Those doggy-people

Those doggy-people keep saying that dogs are special and they communicate with their dogs who have feelings similar to their own. Non-doggy-people just shake their heads. With a few caveats, I’m with the doogy-people.

People differ and so do dogs. Some dogs are unbelievably dumb or uninterested in their human companions or just uncooperative. At the other end of the scales, there are some very smart dogs, some very caring dogs and some dogs very willing to please. I just read a review of an article (Hecht 2012 Behavioral assessment and owner perceptions of behaviors associated with guilt in dogs. Appl. Anim. Behav. Sci.) about whether dogs show guilt, and kept thinking about a dog I had that was just plain sneaky, always playing games of deception. That dog would never let on that she had done something wrong. We might be able to guess that something was amiss if she was exceptionally friendly in a carefree manner. I would think, what is she hiding? Of course, she looked contrite when she was caught red-handed but that was just to shorten her scolding. Now, of course, I know that this description, if anything, makes the dog appear more human-like then a similar description of a dog that appears to show guilt. The point I am making is that dogs are a very mixed lot. I have known dogs that followed where I was pointing and dogs that didn’t. I have had dogs that understand many words and ones that only had a handful. Some dogs are jealous, some not, and so on.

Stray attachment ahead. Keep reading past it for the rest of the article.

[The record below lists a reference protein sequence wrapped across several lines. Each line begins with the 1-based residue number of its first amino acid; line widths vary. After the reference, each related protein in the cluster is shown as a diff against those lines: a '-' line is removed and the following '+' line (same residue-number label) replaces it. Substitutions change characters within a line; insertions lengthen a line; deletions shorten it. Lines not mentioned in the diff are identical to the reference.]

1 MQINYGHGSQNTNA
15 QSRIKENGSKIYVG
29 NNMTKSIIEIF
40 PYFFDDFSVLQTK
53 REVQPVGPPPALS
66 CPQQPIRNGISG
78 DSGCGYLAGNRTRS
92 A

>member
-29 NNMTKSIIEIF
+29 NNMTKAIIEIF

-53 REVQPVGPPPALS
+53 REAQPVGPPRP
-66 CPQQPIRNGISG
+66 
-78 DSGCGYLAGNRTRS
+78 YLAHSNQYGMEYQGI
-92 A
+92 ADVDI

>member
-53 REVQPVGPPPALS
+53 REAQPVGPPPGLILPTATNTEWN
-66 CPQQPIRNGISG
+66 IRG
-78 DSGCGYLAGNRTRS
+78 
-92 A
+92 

But there are three reasons to assume (as much as is reasonable for any particular dog) that they have similar emotions, moods. signals etc. to ourselves. The first reason is that all mammals have similar brain types, hormones, sense organs and so on. We have to have a reasons to assume that they work differently from humans, not reasons to think they work the same. So if they look guilty than the starting point should be that they are feeling guilty. We might (and do) want to check that assumption, but it is only good physiology to start with the assumption of similarity.

The second reason we are reasonable in assuming dogs are similar to us is that we have lived together long enough to have developed over that time behaviours that work for both dogs and humans. We could have bred dogs that had the capacity to some small amount of guilt if they did not start out with any.